The perfect Christmas
I’ve been giving a lot of thought to our Christmas celebration. I always do give a lot of thought to it, and it’s always my highest aim to keep Jesus as the center this time of year, and of that day in particular.
However, I’m at odds with myself over that desire for simplicity.
I grew up dirt poor. Really, honestly poor. And our Christmases were always a disappointment and an embarrassment. I always hoped that no friends would call on the 26th, and that when Christmas break was up that most of my school friends’ excitement would have worn off and nobody would be talking about Christmas, because I dreaded having it asked of me, “So what did you get for Christmas?” Because, invariably, it was next to nothing. And, it’s not like I could fall back on the richness of cozy memories, either, because I had a very tumultuous, strife-filled childhood, and there was little joy, little celebration, little tradition, and no peace.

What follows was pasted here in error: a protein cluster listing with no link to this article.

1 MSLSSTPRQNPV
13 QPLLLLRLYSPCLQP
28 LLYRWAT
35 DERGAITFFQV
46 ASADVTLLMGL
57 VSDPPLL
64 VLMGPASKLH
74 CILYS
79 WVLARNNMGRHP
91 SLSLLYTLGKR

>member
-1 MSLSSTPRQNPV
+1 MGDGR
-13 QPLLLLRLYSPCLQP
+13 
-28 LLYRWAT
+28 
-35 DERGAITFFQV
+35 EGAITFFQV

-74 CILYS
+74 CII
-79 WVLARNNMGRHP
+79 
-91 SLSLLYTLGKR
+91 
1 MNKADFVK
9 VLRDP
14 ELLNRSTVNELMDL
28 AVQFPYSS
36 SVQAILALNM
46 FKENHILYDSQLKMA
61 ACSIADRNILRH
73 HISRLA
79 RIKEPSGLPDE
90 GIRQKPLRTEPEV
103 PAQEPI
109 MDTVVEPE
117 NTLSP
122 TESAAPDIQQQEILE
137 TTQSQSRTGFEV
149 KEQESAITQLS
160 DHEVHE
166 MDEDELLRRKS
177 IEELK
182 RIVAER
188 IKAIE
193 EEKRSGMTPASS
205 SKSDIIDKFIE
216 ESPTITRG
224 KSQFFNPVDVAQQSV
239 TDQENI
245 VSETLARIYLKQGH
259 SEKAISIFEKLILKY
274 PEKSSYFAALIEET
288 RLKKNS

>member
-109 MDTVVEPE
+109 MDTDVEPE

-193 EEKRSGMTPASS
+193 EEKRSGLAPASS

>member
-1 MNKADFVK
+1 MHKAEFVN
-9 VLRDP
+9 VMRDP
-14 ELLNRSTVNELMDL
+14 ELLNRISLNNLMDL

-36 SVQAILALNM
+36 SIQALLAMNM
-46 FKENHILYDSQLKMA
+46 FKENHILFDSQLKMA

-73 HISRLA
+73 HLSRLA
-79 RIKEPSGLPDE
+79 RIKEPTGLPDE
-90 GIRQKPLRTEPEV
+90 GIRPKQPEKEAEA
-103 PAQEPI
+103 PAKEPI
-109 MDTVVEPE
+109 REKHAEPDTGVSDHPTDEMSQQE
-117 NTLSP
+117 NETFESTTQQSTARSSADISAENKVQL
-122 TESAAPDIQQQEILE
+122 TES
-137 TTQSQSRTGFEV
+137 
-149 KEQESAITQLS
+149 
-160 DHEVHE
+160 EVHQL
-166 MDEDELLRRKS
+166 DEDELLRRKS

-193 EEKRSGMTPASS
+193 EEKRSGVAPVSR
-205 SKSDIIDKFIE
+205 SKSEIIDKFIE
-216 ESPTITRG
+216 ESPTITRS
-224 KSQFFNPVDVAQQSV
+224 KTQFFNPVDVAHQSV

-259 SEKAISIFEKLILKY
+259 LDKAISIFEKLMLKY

So, I find myself loathe to have our Christmas bare-bones minimalist, especially when we can afford to give our children nice gifts. Now, it’s not a glutted orgy of wild gift-giving with multiple thousands of dollars spent. But, we’ve always been generous, and it pleases something deep in my heart that I can give my children gifts that they’ve “always” wanted, when — not once — in my childhood did I dare to “always want” a gift, because I would never, ever, ever have gotten it.
Still, though, there’s something wistful that arises in me when I read of family Christmas celebrations that are extremely low-budget, but warm and filled with Jesus and tradition, with nary a spendy gift in sight. This story, written by Daja, is, I think, just about perfect a description of a thoughful, cozy, inexpensive, loving Christmas, and will perhaps make you wish that you didn’t have two dimes to rub together so that you could have a Christmas like her family’s.